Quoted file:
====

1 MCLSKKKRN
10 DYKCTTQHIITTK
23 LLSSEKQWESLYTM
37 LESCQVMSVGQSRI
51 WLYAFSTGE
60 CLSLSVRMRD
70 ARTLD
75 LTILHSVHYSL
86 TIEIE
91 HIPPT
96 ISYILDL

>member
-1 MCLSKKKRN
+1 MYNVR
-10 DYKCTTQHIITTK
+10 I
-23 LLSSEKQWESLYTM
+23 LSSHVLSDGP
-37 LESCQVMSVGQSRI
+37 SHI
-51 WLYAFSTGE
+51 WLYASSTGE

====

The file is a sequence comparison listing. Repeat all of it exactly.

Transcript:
1 MCLSKKKRN
10 DYKCTTQHIITTK
23 LLSSEKQWESLYTM
37 LESCQVMSVGQSRI
51 WLYAFSTGE
60 CLSLSVRMRD
70 ARTLD
75 LTILHSVHYSL
86 TIEIE
91 HIPPT
96 ISYILDL

>member
-1 MCLSKKKRN
+1 MYNVR
-10 DYKCTTQHIITTK
+10 I
-23 LLSSEKQWESLYTM
+23 LSSHVLSDGP
-37 LESCQVMSVGQSRI
+37 SHI
-51 WLYAFSTGE
+51 WLYASSTGE